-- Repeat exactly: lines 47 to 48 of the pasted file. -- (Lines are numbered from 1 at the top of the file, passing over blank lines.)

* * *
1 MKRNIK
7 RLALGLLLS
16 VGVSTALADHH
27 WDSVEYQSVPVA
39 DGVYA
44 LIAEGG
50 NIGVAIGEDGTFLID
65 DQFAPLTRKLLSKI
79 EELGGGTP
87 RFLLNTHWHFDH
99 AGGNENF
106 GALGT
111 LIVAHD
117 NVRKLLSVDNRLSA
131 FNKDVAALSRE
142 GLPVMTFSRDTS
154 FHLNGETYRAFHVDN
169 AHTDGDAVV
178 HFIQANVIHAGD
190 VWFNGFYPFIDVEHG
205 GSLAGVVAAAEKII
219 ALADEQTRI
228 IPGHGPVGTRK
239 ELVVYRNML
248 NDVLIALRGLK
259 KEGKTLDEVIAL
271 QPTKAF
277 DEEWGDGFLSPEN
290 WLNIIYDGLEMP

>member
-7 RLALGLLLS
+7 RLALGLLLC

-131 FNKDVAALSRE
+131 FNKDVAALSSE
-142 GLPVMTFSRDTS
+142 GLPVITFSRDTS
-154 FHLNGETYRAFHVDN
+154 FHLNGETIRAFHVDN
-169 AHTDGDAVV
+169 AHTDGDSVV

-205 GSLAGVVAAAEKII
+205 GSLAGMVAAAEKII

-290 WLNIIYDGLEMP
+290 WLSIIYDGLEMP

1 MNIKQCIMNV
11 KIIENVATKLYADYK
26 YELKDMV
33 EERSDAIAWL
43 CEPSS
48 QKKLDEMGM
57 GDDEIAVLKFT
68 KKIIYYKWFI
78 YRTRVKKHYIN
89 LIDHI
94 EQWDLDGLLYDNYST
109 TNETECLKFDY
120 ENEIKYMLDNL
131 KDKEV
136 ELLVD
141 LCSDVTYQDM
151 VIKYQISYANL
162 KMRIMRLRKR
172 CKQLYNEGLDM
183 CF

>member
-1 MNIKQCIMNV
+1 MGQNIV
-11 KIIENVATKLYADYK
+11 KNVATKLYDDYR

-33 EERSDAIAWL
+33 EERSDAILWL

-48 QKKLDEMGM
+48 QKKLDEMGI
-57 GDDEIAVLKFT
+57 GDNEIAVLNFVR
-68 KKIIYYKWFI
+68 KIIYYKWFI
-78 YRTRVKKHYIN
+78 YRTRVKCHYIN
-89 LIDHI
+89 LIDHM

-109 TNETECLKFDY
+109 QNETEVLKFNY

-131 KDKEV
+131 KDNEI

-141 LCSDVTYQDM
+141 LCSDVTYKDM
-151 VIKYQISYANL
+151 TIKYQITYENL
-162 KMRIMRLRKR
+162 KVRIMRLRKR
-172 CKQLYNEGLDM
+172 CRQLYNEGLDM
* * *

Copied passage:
26 YELKDMV
33 EERSDAIAWL